Belgium: abolition of Belgian bank secrecy compatible with Belgian Constitution

April 30, 2013

On 18 April 2013, the Belgian Constitutional Court (Cour Constitutionelle/Grondwettelijk Hof) gave its decision on the petition of the vzw Liga van Belastingplichtigen of 11 June 2012 arguing that the surcharge on investment income and the related reporting measures are incompatible with articles 10 and 11 (non-discrimination), article 22 (right to respect private life) and 29 (mail confidentiality) of the Belgian Constitution and article 8 (right to respect private life) of the European Convention on Human Rights.

Details of the case are summarized below.


The petition concerned the compatibility of the temporary introduction in 2012 of a 4% surcharge levied on dividends and interest exceeding a threshold of €20,020 and the related reporting obligations with the right to respect private life of article 22 of the Belgian Constitution.

The surcharge is abolished from 2013, due to the introduction of a general withholding tax of 25% on dividends and interest for most cases.

Legal background

In 2012, a 4% surcharge was levied on dividends and interest exceeding a threshold of €20,020.

The taxable base generally included all dividends and interest. Excluded from the taxable base were:

  • Dividends and interest taxed at 10% or 25%
  • The first €1,830 of interest income derived from ordinary savings accounts and interest derived from Belgian state bonds

Taxpayers had the following options:

  • To have the surcharge of 4% withheld at the source with the possibility of reclaiming the excess amount withheld in their tax returns
  • To declare all interest and dividend income in their tax returns and have the surcharge added to the tax due in their global assessment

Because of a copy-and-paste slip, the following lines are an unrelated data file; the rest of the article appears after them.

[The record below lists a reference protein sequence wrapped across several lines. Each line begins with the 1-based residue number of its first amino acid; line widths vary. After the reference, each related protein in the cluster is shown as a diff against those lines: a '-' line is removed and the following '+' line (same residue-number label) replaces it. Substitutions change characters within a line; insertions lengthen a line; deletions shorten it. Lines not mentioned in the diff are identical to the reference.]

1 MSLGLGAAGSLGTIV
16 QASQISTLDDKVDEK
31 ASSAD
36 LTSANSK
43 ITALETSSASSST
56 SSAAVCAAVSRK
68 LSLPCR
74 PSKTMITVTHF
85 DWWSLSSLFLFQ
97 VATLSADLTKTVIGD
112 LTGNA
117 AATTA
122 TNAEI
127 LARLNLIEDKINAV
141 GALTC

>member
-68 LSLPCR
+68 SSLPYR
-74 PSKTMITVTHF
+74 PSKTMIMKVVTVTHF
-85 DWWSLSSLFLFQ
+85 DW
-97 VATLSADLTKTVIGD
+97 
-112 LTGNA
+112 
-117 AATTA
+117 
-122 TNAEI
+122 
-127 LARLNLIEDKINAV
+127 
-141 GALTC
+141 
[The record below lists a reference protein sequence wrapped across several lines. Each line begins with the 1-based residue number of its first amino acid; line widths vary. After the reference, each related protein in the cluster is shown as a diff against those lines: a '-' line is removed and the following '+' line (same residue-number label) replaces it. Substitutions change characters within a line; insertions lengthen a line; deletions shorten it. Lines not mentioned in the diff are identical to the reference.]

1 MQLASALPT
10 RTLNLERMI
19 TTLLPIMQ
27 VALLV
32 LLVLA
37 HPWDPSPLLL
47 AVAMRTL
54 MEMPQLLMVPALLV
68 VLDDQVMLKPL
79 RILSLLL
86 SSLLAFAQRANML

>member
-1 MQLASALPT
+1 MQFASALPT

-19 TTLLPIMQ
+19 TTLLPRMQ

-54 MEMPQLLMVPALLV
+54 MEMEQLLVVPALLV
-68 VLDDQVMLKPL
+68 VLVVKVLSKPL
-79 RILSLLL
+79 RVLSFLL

In order to safeguard the correct collection, it was intended to create a “Central Contact Point” with the National Bank of Belgium to which the banks are obliged to communicate the names, accounts and contract numbers of their clients


First, the Court observed that the measure concerned infringes the right to respect private life. However, the infringement is justified because it was necessary to assure the correct collection of the 4% surcharge introduced to solve budgetary problems.

In addition, the Court held that the measure was not disproportionate. In this context, the Court was decisive that only investment income and the identity of their beneficiaries was sent to the Central Contact Point.

Neither bank transfers between the beneficiary of investment income and third persons, nor exchange data between the debtor of the withholding tax and the clients, were made available. In addition, the exchange data did not concern the source of the funds of the beneficiary of the investment income or the payment date and the related notifications.

Furthermore, the Court considered that the tax administration could not obtain the identity of the debtor of the withholding tax, but only data concerning taxpayers who did not opt for withholding at source.

The Court also regarded as a substantial procedural guarantee that the data should not be sent to the tax administration directly but to a separate government institution.

Therefore, the Court held that the infringement on the right to respect private life was not disproportionate because the obligation to provide information and the data involved was restricted, and there were sufficient procedural guarantees with respect to the notification of the data.

Finally, the Court held that the contested measure was also not incompatible with the non-discrimination principle, because the different treatment arose from a justifiable infringement of the right to respect private life.

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